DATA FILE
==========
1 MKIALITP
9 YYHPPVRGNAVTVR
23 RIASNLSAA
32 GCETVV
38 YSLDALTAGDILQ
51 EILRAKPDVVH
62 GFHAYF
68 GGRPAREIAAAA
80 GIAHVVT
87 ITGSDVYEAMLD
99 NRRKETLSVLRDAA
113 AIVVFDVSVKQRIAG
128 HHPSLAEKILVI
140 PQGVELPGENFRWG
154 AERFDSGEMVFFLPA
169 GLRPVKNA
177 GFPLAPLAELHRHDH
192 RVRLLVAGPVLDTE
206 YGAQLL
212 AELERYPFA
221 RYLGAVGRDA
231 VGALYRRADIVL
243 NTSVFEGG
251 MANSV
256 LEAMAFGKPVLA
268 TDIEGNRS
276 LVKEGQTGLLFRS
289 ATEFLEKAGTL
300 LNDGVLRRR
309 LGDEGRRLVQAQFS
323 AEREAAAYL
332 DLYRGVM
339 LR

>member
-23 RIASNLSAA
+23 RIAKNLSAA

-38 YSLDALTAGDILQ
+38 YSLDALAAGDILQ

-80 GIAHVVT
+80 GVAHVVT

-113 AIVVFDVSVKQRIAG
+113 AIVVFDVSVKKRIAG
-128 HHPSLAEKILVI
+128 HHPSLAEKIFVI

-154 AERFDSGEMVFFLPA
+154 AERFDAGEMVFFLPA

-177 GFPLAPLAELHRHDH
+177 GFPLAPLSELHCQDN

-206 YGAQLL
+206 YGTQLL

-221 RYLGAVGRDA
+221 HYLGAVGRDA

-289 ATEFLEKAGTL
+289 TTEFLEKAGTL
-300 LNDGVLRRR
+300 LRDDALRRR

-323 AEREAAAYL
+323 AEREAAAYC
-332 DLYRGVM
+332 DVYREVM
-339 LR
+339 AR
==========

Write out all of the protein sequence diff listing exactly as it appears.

1 MKIALITP
9 YYHPPVRGNAVTVR
23 RIASNLSAA
32 GCETVV
38 YSLDALTAGDILQ
51 EILRAKPDVVH
62 GFHAYF
68 GGRPAREIAAAA
80 GIAHVVT
87 ITGSDVYEAMLD
99 NRRKETLSVLRDAA
113 AIVVFDVSVKQRIAG
128 HHPSLAEKILVI
140 PQGVELPGENFRWG
154 AERFDSGEMVFFLPA
169 GLRPVKNA
177 GFPLAPLAELHRHDH
192 RVRLLVAGPVLDTE
206 YGAQLL
212 AELERYPFA
221 RYLGAVGRDA
231 VGALYRRADIVL
243 NTSVFEGG
251 MANSV
256 LEAMAFGKPVLA
268 TDIEGNRS
276 LVKEGQTGLLFRS
289 ATEFLEKAGTL
300 LNDGVLRRR
309 LGDEGRRLVQAQFS
323 AEREAAAYL
332 DLYRGVM
339 LR

>member
-23 RIASNLSAA
+23 RIAKNLSAA

-38 YSLDALTAGDILQ
+38 YSLDALAAGDILQ

-80 GIAHVVT
+80 GVAHVVT

-113 AIVVFDVSVKQRIAG
+113 AIVVFDVSVKKRIAG
-128 HHPSLAEKILVI
+128 HHPSLAEKIFVI

-154 AERFDSGEMVFFLPA
+154 AERFDAGEMVFFLPA

-177 GFPLAPLAELHRHDH
+177 GFPLAPLSELHCQDN

-206 YGAQLL
+206 YGTQLL

-221 RYLGAVGRDA
+221 HYLGAVGRDA

-289 ATEFLEKAGTL
+289 TTEFLEKAGTL
-300 LNDGVLRRR
+300 LRDDALRRR

-323 AEREAAAYL
+323 AEREAAAYC
-332 DLYRGVM
+332 DVYREVM
-339 LR
+339 AR